The reason this works for the bank is they have many, many customers and not every customer is going to walk in on Monday and withdraw all their funds. The banks have historic records of what cash they need to hold to satisfy normal withdrawals. The system of fractional banking does collapse if there is a run on the banks.
• Is there such thing as a global multiplier effect? I know that the US multiplier is typically around 2. Thanks!
• There is a global multiplier, but it is more of an average multiplier that includes all the different currency's multipliers. However, in the modern economy the USD is used almost exclusively for international trade.
• Is it bad if a country has a realy high m2 relative to its m1? Can these two measurements say anything about the strength and stability of the banking industry of a country?
• I don't see how the Money supply would reflect the stability of the banking industry. It does speak of the strength though. It reflects the influence of the banking system in the money supply in turn the economy.
In my opinion, its dangerous because the failure of any of the banking institutions can put the tax payers money more at risk. I can't of think any plus sides for a large M2. Besides the fact that any growth in the money supply may lead to growth (or inflation).
My opinion is skewed towards anti-banking regulations but I think it is relatively more dangerous.
• Could anyone provide anymore insight as to why the Fed stopped reporting M3? I've read their press release where they stated a cost-benefit analysis claimed it was useless, but I don't know if that argument held much water.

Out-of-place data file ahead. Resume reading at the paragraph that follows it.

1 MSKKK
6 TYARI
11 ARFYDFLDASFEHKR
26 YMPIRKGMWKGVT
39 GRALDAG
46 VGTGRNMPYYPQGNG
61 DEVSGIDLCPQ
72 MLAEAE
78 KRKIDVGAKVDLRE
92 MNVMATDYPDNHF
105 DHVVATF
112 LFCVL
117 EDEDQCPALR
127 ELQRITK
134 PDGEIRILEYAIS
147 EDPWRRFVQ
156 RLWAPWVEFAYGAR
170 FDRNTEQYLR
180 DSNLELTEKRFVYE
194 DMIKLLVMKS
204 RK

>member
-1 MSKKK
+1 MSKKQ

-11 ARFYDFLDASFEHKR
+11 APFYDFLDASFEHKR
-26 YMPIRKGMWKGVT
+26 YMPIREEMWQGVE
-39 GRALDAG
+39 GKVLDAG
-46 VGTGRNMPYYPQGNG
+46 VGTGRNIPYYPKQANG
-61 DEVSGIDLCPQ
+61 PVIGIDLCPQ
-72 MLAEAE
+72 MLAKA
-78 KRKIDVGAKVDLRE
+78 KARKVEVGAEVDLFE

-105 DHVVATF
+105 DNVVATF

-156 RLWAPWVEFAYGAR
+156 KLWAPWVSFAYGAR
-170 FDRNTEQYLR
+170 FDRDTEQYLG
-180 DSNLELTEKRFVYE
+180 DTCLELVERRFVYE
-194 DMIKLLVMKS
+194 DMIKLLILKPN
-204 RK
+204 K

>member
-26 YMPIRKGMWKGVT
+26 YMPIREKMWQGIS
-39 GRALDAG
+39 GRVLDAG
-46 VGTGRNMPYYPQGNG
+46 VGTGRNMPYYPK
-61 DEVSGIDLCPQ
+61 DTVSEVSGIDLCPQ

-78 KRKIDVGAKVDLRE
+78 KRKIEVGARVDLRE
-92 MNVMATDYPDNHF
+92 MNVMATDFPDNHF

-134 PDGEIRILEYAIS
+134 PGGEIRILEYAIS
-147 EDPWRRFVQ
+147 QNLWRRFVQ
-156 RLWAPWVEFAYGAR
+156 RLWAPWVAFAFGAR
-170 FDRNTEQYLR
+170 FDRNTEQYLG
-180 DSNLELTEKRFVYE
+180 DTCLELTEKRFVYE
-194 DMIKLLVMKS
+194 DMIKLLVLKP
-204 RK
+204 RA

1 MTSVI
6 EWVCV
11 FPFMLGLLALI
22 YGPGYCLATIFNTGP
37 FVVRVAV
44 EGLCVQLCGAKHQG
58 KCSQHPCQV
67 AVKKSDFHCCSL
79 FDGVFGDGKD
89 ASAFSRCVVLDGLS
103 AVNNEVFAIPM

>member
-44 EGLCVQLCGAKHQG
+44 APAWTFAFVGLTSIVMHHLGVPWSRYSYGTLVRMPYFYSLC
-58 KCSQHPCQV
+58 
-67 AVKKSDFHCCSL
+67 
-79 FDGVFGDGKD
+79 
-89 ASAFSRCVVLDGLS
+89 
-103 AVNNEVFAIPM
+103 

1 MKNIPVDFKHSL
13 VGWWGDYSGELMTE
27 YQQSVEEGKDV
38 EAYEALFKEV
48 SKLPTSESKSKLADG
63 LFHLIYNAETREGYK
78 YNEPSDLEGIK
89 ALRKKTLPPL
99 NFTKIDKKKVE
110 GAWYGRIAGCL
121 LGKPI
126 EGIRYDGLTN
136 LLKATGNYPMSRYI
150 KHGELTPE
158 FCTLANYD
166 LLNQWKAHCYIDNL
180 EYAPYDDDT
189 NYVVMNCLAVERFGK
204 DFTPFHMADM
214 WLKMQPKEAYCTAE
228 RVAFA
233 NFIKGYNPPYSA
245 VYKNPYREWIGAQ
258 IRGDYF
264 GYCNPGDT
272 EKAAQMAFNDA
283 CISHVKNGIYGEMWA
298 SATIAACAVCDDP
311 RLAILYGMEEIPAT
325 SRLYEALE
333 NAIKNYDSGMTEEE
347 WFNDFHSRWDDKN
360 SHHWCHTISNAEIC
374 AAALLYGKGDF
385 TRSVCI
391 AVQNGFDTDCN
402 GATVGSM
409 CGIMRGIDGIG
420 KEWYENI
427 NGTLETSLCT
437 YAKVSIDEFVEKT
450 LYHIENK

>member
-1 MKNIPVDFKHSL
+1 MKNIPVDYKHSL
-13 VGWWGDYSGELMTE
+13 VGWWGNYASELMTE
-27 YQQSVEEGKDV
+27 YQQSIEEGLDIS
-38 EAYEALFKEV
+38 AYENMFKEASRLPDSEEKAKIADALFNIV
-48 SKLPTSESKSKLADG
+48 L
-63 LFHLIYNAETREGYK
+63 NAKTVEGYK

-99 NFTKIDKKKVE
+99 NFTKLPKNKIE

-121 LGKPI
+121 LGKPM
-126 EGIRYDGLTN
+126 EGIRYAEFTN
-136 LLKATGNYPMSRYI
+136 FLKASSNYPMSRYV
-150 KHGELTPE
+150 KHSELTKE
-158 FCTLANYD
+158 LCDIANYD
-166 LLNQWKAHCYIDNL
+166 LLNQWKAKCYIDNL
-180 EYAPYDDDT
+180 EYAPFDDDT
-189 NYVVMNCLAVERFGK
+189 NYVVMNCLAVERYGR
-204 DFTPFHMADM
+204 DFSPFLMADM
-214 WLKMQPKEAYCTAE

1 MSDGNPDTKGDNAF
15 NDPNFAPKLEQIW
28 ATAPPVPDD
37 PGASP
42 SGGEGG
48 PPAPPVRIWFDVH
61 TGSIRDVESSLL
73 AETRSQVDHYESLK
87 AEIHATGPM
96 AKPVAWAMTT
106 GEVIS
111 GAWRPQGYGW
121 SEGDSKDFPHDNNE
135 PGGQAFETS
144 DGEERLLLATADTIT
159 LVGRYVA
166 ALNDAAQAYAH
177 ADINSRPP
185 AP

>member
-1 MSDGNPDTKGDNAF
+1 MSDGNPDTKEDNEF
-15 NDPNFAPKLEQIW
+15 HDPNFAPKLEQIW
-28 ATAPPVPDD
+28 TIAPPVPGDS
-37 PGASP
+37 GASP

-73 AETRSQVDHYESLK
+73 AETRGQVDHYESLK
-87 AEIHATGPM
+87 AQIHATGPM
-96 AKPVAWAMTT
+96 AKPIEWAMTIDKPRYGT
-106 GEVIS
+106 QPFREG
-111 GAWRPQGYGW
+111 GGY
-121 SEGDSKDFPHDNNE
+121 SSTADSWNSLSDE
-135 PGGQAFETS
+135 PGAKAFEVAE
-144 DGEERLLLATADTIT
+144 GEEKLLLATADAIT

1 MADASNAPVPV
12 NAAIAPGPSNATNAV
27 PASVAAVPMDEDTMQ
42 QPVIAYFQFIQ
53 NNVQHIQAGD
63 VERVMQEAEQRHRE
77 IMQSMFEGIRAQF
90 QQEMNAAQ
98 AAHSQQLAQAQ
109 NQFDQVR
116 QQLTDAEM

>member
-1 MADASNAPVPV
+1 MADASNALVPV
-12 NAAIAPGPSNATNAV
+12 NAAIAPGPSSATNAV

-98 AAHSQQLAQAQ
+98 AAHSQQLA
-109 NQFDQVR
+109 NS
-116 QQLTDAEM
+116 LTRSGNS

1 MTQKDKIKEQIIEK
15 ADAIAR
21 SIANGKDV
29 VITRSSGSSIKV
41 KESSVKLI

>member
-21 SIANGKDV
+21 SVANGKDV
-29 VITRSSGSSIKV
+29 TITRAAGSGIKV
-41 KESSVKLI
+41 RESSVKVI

• First, M1 & M2 have always been the two most important measures of money. In fact, a lot of Economic textbooks don't even bother with the broader definitions of money (beyond merely acknowledging that broader measures exist, at least). In fact, if you ask an Economics professor, they'd probably be surprised that the Fed had continued publishing data on M3 for as long as they did. So yeah, definitely trust the Fed--they are way more reliable than politicians and pundits.
• He says M0 is the Monetary Base, but according to Wikipedia, M0 is slightly different from the Monetary Base. But then again, the description of M0 on Wiki also calls it the Monetary Base... I'm starting to think people in Economics don't even know what the real Monetary Base is...
• M0 is not the monetary base (sometimes abbreviated MB). They measure two separate things, even if they are related. M0 refers to the most liquid form of money: cash. That includes central bank notes and coins.

MB refers to the base money supply from which banks can extend the money supply. In addition to M0, that also includes central bank deposits, which can't be used to pay anyone other than banks. They would have to be converted into notes or coins.

The reason why Sal didn't want to talk about the differences is because he didn't want to make things needlessly complicated in talking about central bank deposits. For most purposes, you can consider MB to be M0, but it is important to note that that is not actually the case.